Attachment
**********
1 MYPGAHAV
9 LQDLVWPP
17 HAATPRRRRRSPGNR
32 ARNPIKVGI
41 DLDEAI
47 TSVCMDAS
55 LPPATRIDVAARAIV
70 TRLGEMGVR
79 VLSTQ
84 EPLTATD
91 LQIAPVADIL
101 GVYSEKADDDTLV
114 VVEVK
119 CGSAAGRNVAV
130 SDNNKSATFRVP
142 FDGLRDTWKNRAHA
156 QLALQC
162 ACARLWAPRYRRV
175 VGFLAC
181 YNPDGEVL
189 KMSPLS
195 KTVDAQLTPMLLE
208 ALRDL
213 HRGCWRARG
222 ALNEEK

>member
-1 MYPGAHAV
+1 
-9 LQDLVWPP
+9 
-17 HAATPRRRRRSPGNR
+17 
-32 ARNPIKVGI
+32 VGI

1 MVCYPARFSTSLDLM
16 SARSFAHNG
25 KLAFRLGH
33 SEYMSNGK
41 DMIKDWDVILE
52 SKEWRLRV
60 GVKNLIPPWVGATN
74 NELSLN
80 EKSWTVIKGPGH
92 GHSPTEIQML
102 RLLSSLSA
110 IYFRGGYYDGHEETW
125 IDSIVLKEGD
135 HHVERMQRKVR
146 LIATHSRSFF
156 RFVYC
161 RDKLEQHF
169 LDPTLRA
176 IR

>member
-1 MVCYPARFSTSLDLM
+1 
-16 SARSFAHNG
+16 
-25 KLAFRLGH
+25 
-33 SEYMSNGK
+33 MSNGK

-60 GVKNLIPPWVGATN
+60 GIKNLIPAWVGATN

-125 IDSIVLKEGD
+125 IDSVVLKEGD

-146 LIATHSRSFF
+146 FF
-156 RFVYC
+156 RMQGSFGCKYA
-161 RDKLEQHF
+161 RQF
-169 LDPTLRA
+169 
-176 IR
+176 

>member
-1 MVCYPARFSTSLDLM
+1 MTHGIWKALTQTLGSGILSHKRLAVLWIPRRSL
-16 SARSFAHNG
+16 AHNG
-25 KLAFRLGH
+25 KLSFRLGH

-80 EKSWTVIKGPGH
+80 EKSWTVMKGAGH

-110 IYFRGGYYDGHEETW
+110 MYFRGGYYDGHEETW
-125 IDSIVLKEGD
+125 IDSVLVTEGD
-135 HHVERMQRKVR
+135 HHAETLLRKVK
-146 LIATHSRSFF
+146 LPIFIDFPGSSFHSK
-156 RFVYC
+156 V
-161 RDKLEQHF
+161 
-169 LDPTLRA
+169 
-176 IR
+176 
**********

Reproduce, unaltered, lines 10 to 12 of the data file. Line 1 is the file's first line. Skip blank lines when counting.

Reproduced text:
84 EPLTATD
91 LQIAPVADIL
101 GVYSEKADDDTLV